Letters of correspondence are usually ended with the word sincerely, in a desire for communication to end with a tone of cordiality and authenticity.
What does the Bible mean when it talks about a sincere faith? There might be a bit of a surprise when we examine the biblical meaning of the word sincere.
I once heard Dr. David Jeremiah do a word study on this passage. The word sincere comes from two Greek words, sine and cera, which together mean “without wax.” A stone sculpturer of that day, who might not be honest, would accidently crack a statue and fill in the crack with bee’s wax. He would carefully paint over the repaired fracture and sell it with the flaw unbeknownst to the buyer. People who knew of this practice would ask if the statue was sincere, meaning without wax and with no defects.
How does this meaning of a sincere faith relate to our lives today as Christians? The issue is not really about us being perfect. We are all marred creations. But are we covering up our imperfections? Jesus, though not condoning their sin, did not condemn the prostitutes and tax collectors who were pretty flawed people. The Pharisees, on the other hand, took some harsh criticism from the Lord. These religious leaders were always putting wax on their cracks. Outwardly, they appeared righteous but, inwardly, their hearts were evil. They were not sincere people.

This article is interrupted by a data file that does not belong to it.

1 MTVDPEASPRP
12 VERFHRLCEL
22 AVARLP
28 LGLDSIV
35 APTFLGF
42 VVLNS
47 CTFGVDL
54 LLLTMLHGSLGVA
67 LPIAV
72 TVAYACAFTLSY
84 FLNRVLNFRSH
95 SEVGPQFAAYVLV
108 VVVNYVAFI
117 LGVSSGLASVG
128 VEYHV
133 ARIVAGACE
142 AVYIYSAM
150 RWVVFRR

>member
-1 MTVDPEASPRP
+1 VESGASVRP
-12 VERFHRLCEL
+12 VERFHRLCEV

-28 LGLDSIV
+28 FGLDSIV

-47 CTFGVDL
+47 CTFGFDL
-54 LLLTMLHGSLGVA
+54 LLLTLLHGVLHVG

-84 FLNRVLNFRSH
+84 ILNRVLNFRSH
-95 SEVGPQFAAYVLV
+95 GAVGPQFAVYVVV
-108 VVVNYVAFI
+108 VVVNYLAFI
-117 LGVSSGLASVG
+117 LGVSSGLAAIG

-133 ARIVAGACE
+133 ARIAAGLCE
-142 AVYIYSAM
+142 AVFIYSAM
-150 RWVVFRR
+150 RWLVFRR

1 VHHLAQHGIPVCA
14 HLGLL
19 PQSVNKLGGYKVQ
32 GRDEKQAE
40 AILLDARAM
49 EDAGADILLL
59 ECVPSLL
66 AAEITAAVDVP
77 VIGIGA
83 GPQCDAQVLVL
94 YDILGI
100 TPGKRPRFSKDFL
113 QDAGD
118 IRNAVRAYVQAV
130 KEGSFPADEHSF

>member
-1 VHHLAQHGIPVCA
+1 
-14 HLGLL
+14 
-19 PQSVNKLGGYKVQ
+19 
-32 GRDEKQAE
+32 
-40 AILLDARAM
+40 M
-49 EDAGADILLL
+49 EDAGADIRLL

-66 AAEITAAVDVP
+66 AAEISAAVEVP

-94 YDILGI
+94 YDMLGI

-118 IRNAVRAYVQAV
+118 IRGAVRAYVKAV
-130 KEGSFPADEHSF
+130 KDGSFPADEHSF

Don’t mask over who you really are with religious expertise. This only portrays your own righteousness, which the Bible calls “filthy rags.” Be open and honest about your inadequacies and trust God for His mercy and grace to change. The latter will cause the righteousness of Christ to shine forth from your life.
Chose a life sincerely about Christ.
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